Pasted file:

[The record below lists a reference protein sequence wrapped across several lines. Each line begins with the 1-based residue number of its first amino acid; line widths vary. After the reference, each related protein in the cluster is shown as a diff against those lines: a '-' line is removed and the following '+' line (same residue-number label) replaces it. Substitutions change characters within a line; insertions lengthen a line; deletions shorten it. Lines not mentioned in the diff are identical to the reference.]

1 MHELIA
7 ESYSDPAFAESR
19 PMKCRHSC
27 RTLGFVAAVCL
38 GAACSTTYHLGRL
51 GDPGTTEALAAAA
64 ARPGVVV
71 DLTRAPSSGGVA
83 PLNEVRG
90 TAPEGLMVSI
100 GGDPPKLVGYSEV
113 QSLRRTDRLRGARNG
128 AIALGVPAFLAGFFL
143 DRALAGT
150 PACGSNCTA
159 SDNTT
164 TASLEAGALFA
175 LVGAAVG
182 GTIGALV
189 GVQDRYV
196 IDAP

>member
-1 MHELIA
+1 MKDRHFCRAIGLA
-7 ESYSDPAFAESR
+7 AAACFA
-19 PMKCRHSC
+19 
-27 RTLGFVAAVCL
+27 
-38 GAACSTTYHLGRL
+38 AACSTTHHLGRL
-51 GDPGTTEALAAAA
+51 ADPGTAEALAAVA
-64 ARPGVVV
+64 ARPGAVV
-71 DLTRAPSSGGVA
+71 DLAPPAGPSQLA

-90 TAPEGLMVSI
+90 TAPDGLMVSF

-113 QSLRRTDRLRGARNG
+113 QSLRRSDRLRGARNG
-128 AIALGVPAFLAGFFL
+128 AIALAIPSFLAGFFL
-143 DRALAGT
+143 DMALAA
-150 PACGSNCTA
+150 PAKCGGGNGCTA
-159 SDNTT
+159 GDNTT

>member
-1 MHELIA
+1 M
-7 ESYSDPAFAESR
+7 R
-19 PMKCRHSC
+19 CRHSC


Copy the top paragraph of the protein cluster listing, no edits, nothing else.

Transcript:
[The record below lists a reference protein sequence wrapped across several lines. Each line begins with the 1-based residue number of its first amino acid; line widths vary. After the reference, each related protein in the cluster is shown as a diff against those lines: a '-' line is removed and the following '+' line (same residue-number label) replaces it. Substitutions change characters within a line; insertions lengthen a line; deletions shorten it. Lines not mentioned in the diff are identical to the reference.]